It has never been so easy to take pictures and publish them. On platforms such as Facebook, Instagram or Twitter, users can display their smartphone snapshots in just a few clicks for the world public. The funniest thing about it: they often violate applicable image rights.
What is image rights?
Guenseyregistry defines Image rights as the expression of a personality in the public domain. The provision of image rights in law enables the definition, value, commercial exploitation and protection of image rights associated with a person.
“From a legal perspective, copyright infringement is almost the most common right-wing crime today, perhaps along with violations of the Highway Code,” says lawyer Till Kreutzer. He is co-founder of “iRights.info”, a portal that provides information on copyright in digital.
Common copyright violation mistakes
The most common violation of social media images is to publish them without consent. “The law says, every time I scan someone and post the photo on the Internet, I have to ask the person for permission first, and virtually nobody does that nowadays,” says Kreutzer, iRights.info co-founder. iRights is a website that provides information on copyright from the digital viewpoint.
In addition to the violation of this right to privacy, copyright infringes many images, explains Stephan Dirks, specialist lawyer for copyright and media law. This is often because people believe what they find freely on the Internet, they can save synonymous with a right-click and then re-upload somewhere.” But it needs the permission of the author. Sadly, this is true!
Is re-transmission of posted images punishable?
That depends on how. If you transmit the photo, for example, using the sharing function of the respective platform, you usually have nothing to fear. “There is a case law of the European Court of Justice that in such cases, as a rule, there is no independent access to the public,” explains Dirks (ECJ, Ref .: C-348-13).
It looks different when you download the photo and then post yourself. Then the author or other authorized persons have no control over it, so you need a license for it.
Can I use pictures involving tons of people?
No. “If there are hundreds of them in the picture and no people are clearly highlighted, then you can exceptionally,” explains Kreutzer. That’s true for demos. Every participant should expect to be photographed. In addition, with such photos, individuals are harder to recognize. “In principle, you do not photograph people, you photograph a mass of people.”
Are there any special rules when it comes to children?
Yes, because there must first be clarification; who may grant the permission at all. For children under the age of 14, both parents need to do that. This is often lost to teachers. “Teachers are constantly breaking all kinds of regulations,” says Dirks. They would often be content with the permission of a parent and make themselves vulnerable.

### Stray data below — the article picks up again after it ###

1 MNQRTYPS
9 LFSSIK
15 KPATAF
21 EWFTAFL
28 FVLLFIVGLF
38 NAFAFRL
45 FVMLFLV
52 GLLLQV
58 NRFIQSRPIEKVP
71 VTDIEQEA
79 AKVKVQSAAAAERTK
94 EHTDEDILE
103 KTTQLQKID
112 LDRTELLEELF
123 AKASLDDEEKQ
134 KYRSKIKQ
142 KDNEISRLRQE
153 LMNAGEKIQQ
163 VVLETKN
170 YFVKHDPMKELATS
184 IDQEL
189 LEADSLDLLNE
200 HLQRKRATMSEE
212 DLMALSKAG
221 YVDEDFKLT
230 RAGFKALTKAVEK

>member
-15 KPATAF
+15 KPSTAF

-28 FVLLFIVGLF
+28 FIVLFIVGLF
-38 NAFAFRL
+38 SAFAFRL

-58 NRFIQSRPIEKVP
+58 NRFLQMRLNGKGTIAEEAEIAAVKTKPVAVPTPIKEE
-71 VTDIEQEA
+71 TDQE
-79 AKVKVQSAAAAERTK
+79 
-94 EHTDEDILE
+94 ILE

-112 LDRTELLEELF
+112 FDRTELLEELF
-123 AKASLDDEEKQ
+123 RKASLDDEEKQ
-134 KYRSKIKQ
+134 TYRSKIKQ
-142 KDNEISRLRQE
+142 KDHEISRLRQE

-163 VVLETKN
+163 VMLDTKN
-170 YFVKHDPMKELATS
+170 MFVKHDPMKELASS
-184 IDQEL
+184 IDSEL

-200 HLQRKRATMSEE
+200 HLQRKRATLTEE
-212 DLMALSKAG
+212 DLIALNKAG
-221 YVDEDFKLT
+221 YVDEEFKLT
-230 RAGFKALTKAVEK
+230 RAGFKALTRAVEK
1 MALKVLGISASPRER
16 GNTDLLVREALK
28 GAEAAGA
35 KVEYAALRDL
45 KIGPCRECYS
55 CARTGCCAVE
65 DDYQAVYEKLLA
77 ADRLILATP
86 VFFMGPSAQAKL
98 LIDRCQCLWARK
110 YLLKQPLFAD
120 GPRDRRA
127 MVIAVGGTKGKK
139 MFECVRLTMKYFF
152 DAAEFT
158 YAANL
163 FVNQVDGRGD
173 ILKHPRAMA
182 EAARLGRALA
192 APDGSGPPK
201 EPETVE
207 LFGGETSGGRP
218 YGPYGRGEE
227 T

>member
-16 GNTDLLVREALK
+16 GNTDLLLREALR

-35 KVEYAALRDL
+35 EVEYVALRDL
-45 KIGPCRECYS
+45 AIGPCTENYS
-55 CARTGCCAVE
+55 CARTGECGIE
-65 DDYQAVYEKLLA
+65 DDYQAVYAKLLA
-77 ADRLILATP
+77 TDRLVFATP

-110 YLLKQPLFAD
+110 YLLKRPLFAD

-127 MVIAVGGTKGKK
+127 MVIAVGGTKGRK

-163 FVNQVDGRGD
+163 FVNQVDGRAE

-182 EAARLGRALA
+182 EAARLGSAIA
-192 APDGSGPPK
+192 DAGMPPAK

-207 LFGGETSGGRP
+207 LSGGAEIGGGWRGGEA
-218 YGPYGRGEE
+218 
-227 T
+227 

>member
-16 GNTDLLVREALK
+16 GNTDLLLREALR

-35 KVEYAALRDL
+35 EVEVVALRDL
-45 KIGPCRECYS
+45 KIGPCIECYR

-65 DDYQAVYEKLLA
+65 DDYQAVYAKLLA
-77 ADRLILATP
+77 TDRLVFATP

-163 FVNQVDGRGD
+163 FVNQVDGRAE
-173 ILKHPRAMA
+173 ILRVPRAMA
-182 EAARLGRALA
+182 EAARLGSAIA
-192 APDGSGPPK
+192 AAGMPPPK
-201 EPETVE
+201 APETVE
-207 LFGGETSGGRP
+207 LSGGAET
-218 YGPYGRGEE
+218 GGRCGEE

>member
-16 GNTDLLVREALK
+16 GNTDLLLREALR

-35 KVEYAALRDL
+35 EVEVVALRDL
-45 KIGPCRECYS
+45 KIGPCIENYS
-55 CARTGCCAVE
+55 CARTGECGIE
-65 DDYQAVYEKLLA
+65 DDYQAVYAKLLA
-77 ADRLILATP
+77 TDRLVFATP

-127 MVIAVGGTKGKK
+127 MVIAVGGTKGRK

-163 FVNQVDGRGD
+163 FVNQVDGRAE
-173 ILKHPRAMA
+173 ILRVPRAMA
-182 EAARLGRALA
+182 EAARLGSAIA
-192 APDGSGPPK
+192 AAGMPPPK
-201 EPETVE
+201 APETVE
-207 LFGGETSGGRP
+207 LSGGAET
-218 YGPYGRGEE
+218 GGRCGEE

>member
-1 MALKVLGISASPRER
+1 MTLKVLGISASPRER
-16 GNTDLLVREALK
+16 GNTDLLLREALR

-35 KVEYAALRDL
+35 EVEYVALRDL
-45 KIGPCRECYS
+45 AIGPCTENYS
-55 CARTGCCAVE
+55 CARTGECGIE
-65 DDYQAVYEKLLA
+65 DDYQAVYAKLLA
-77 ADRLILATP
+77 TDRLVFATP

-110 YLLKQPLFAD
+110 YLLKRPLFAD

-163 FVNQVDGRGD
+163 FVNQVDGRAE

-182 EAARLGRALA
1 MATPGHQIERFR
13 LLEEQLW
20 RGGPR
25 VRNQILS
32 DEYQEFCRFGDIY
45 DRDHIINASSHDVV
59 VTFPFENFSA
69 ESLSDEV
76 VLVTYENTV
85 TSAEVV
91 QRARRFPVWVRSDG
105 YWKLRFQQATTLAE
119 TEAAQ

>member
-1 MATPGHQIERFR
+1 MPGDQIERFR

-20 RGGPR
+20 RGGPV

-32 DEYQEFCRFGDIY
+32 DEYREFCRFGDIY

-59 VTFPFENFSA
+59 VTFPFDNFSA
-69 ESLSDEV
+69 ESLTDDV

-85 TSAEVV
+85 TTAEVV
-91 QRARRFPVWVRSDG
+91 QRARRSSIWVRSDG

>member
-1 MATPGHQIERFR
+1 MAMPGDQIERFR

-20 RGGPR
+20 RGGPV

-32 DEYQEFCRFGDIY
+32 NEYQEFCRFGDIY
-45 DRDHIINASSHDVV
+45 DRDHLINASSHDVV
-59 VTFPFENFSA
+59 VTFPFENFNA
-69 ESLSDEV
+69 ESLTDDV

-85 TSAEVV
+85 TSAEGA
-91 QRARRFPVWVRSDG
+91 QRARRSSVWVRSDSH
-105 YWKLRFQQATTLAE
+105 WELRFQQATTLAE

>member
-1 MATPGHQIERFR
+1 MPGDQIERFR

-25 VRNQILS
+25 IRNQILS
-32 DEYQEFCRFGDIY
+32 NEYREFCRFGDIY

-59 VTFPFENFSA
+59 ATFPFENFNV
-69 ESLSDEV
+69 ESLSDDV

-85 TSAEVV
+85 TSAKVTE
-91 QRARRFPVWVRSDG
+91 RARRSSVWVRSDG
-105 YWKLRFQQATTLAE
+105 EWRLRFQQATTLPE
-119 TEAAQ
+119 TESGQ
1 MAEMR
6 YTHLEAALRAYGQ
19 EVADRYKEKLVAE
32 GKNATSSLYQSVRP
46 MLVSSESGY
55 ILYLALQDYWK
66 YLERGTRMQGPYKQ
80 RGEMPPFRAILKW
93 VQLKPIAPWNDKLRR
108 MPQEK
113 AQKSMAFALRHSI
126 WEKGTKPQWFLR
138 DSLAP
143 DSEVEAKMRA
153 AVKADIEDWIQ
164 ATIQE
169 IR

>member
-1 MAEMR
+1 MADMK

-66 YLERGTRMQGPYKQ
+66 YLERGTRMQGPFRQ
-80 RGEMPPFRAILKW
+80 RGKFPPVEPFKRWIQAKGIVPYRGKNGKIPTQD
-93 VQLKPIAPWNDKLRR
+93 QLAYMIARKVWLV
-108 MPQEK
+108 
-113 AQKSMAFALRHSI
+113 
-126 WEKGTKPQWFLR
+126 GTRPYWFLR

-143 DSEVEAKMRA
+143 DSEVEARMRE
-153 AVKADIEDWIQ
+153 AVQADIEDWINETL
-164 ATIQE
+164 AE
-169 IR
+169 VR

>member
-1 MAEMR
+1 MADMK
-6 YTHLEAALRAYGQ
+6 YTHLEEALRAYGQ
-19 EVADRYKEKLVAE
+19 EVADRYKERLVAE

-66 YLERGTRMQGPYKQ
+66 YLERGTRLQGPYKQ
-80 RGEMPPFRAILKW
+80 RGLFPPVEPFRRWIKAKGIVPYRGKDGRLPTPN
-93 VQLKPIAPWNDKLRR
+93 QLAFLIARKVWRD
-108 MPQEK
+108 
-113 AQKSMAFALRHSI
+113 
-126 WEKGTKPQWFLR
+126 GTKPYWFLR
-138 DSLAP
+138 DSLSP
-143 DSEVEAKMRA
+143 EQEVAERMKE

It does not get any easier from the age of 14: “It depends on whether the children are able to recognize the significance of this decision,” explains Kreutzer. If they were able to do so, a judge will decide in case of doubt. If you do not want to risk any problems with photos of minors, you will get the consent of both parents if possible. Incidentally, the publication of photos of one’s own children can also have legal consequences – if the child one-day self-acts against it.
The difference between the law of the image and the law of the motif
The right to one’s own image is the right of every human person to decide whether or not his image is reproduced in public. Time and again, however, the law is also the subject of the motive.
“That’s more or less a myth,” says Kreutzer. Motifs are mostly free in some European countries, e.g., Germany, so it regulates panorama freedom. “This is a regulation that says that if you can photograph works of art or buildings that may be protected by copyright from the normal street space, then you can put these photos in any form on the Internet and spread,” explains Kreutzer. In other countries, however, such regulations do not exist. Abroad, it may well be that motives are protected. In Germany, too, museums or churches can ban photos inside the buildings.
How can you avoid violations of the picture post?
The easiest thing is to only upload photos that you have taken yourself and that have asked each photographer for permission to publish the photo. If you want to be on the safe side, you can also read the general terms and conditions of the social network in which he wants to post the picture. They are at least in terms of image rights quite unmistakable, says Dirks.
Does it make a difference in which way the photos/images are transmitted?
Yes. Because not all platforms spread images equally. While Facebook, Instagram or Twitter make it accessible to a more or less undefined public, pictures are sent to one or more people by messengers such as Whatsapp or Telegram – but the addressees are precisely defined. This is usually not considered as a publication or distribution, says Kreutzer. Therefore no consent is necessary.
How can a picture be tackled?
Most image rights violations happen in a personal environment. The easiest way is to ask the person who posted the picture to delete it.
If that does not happen, one can turn to the platform: Facebook and Instagram were unable to provide numbers on deletions on request. Both platforms offer complaint forms for the reporting of legal violations.
If you report such a violation, the platform is obliged to investigate. Only if all this does not help, you should consult a lawyer.